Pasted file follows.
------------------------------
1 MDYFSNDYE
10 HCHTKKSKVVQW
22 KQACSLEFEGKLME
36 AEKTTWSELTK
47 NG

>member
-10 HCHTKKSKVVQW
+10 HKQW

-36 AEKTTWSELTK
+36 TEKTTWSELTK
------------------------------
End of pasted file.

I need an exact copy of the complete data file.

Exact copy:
1 MDYFSNDYE
10 HCHTKKSKVVQW
22 KQACSLEFEGKLME
36 AEKTTWSELTK
47 NG

>member
-10 HCHTKKSKVVQW
+10 HKQW

-36 AEKTTWSELTK
+36 TEKTTWSELTK